3 Accepting that this year would only represent a single case-study.

4. Benefits

  • By having the peer review component account for 50% of the CW1 Group-Based Assessment grade, students were able to see how the grade they received was as much down to their individual endeavours as much as it was up to the group. A peer review adjustment set this high can also a have significant impact on those that do not contribute toward the group work and equally benefit those that contribute above and beyond the average.
  • By allowing students the opportunity to decide on how assessment groups would be comprised (student led or Module Leader led), this this gave students the opportunity to express their Student Voice (where such an opportunity did not exist previously).
  • By devising a seminar that allowed the student assessment groups to collectively reflect upon and discuss the successes and challenges associated with previous experiences of group-based assessments was aimed at a.) encouraging students to take responsibility for their group success by agreeing on some shared behavioural principles, and b.) increase the interactivity among the groups prior to them beginning the assessment in earnest.
  • By having students involved in the development of the own marking criteria, this also gave students the opportunity to express their student voice as well as increasing information and support relating to the assessment criteria, and ownership and accountability of the related work.
  • Equally, by advising students of the formula used to work out individual grades, this also provided students with further information relating to the assessment as well as increasing transparency with respect to the marking process.
  • The way in which decisions were made relating to assessment groups and peer review marking criteria (by way of a democratic process), it was hoped, would foster a greater sense of Learning Community.
  • By timetabling weekly group meetings, challenges with respect to scheduling were mitigated, and individual students were no longer able to draw on the excuse that they were struggling to find time in the week when all group members were all available to meet.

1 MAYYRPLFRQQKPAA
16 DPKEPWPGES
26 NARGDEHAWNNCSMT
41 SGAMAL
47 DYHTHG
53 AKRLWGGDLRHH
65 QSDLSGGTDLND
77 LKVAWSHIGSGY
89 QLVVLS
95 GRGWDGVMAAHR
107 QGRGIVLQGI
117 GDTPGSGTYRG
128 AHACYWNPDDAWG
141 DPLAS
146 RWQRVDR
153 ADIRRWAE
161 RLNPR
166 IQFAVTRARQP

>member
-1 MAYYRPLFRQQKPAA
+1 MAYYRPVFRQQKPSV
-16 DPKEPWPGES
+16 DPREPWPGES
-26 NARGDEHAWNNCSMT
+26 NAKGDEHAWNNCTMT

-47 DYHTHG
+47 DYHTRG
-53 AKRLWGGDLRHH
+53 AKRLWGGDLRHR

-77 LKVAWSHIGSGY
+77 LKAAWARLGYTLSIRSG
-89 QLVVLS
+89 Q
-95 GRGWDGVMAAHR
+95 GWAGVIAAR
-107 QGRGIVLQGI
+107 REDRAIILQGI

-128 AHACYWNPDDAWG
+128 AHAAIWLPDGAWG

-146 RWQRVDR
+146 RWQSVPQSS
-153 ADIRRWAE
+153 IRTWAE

5. Evidence of Success

Since no formal module evaluations were planned for SSEHS modules in 2021/2022, the authors conducted an informal mid-module evaluation at the end of Seminar 1, which revealed the following.

Overall, of the 55 responses (71% response rate), the following questions received 4 or above (out of 5):

  • The module has helped me to develop my understanding of strategy/strategic management within sport contexts
  • The assessment requirements for the module were made clear in advance
  • I liked that I could contribute to the peer review criteria for Assessment 1 (PechaKucha presentation)

 The theming of qualitative feedback comments also indicated that the cohort found the following aspects of module to have been particularly positive: the team/groupwork assessment set-up and format, the weekly one hour timeslot for groupwork/ability to prepare, and clear assessment guidelines.

6. How Can Other Academics Reproduce This?

The applicability and reproducibility of the practices outlined in this case-study to other disciplines is evident. The addition of a single preparatory seminar (should one not exist), and the implementation of the practices outlined in this case-study would be a relatively easy addition to existing modules.

7. Reflections

Despite the “Evidence of Success” outlined above, not until the results of the NNS 2022 are released will there be any indication of whether the practices implemented for this module have contributed toward improvements relating to Assessment and Feedback (2020 NSS - 84.8%), Learning Community (85.3%), and Student Voice (83.3%) in the experiences of our BSc Sport Management students. Further, though there were many positive qualitative comments in the mid-module evaluation conducted by the authors, there were also some comments which indicated that students felt more work needed to be done in improving the module (though not as many comments as there were positive). Among these, related to the group-based assessment, included the fact that despite many student feeling the assessment guidelines were clear, there were some students who conversely believed that they could have been clearer. Student feedback also indicated that more seminars/studying time was needed in relation to the assessment task, and a greater weighting for the group-based assessment. Though it is worth reminding the reader that this is the first year in which this module has run, plans have already begun in responding to these comments for the next iteration of the module (including increasing the weighting of the Group Assessment and amending the module delivery schedule, which have already been approved for 2022/2023).